8 Ways to Save on Your Water Heating Bill
It’s easy to take for granted the convenience of turning on the tap and having hot water come out. That is, until you realize that in a typical household, heating that water can account for 12% of a home’s energy expense. You can, however, lower costs and save money — without sacrificing comfort.
Most of us have a conventional storage-type water heater. That water storage tank works constantly to keep water hot and ready whenever you want it. But as the water sits, it naturally cools down, a process known as “standby heat loss.” When the water cools, the burner or heating element kicks on to warm it up again, in a constantly repeating cycle. To generate savings, start by using your hot water wisely and helping your water heater function efficiently.
Here are 8 ways to lower your water heating costs:
1. Use less water
- Take showers instead of baths for daily cleaning, and reduce the time of your showers.
- Don’t let the water run while you are washing dishes, brushing your teeth, etc.
- Install low-flow fixtures (showerheads and aerators). Older models (those manufactured before 1992) use twice as much water as new models. Older showerheads can use as much as 5.5 gallons of water per minute.
2. Lower the temperature of your water heater to 120 degrees.
- Most water heaters come preset at 140 degrees. Lowering the temperature to 120 degrees uses less energy and is also safer, as it reduces the risk of scalding.
- For every 10ºF reduction in temperature, you can save from 3%–5% on your water heating costs.
3. Use cold water for laundry.
- Most loads will get clean in cold water.
- Always use cold for the rinse cycle.
4. Use your dishwasher efficiently.
- Only run the dishwasher when it is full.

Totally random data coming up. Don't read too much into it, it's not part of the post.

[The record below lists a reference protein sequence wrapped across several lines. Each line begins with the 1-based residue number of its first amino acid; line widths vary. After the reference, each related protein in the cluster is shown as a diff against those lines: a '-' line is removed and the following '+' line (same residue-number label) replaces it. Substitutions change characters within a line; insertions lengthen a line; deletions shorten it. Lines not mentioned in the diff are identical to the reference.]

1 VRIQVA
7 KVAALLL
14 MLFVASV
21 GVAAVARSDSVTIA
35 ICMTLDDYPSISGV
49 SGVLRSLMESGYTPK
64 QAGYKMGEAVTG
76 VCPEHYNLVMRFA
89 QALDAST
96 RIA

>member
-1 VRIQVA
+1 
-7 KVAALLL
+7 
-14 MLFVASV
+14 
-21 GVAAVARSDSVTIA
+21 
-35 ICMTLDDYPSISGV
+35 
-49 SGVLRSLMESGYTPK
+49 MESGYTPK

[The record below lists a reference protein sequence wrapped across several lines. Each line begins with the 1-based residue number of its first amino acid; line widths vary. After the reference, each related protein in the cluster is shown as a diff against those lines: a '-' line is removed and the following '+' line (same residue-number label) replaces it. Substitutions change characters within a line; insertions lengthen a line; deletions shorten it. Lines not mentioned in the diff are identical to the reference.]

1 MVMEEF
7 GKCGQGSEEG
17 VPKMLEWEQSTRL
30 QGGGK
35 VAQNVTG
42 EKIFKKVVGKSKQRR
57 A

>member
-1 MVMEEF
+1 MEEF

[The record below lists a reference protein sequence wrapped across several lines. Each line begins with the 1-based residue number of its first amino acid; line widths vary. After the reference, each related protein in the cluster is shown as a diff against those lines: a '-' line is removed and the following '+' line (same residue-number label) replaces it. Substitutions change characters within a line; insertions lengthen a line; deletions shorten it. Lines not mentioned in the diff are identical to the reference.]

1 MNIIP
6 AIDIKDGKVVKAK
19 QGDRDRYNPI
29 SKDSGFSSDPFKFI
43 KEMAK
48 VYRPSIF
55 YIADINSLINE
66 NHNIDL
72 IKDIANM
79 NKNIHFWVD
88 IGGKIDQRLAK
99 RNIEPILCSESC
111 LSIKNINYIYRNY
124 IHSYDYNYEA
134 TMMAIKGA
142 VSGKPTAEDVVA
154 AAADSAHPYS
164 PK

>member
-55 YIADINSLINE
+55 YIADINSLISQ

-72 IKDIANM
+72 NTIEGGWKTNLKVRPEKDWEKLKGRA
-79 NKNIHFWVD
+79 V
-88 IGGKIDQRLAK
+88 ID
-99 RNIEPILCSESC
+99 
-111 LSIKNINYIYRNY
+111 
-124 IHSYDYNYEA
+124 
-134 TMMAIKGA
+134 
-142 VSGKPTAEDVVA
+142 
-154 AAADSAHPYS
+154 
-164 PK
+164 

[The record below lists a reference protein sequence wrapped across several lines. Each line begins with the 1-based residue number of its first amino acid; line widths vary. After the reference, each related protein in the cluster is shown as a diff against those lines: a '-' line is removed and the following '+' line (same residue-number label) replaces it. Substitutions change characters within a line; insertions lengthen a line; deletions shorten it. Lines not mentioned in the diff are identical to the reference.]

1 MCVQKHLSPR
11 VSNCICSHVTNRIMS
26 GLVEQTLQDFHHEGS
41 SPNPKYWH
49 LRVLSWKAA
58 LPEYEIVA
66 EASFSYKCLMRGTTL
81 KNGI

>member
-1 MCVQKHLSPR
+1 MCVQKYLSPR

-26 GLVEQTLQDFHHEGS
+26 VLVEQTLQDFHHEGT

- Use the shortest wash cycles and economy settings.
- Avoid using the pre-washing cycle.
5. Fix leaky faucets.
- Even a slow leak (60 drips per minute) wastes 3,153 gallons of water per year.
6. Insulate your water heater tank.
- If the R-value on your tank is less than R-24, install an insulation blanket. If you don’t know the R-value, you can simply put your hands on the tank. If it feels warm, the tank is losing heat.
- Check with a professional before installing a blanket, as it is important that you don’t cover certain parts of the water heater.
7. Insulate exposed hot-water pipes.
- The pipes are another source of heat loss. Insulated pipes keep water 4º hotter than uninsulated pipes.
- Pipes should be insulated within 3 feet of the water heater, but on gas heaters, insulation must be at least 6 inches from the flue. Check with a professional for assistance.
8. Have heat traps installed.
- Heat traps are valves or loops that prevent hot water from flowing out of your hot water tank unintentionally.
- Newer water heaters may already have heat traps, but according to Energy.gov, adding them to an older water heater saves $15-$30 a year.
- This is a job for a professional or someone with sufficient plumbing experience.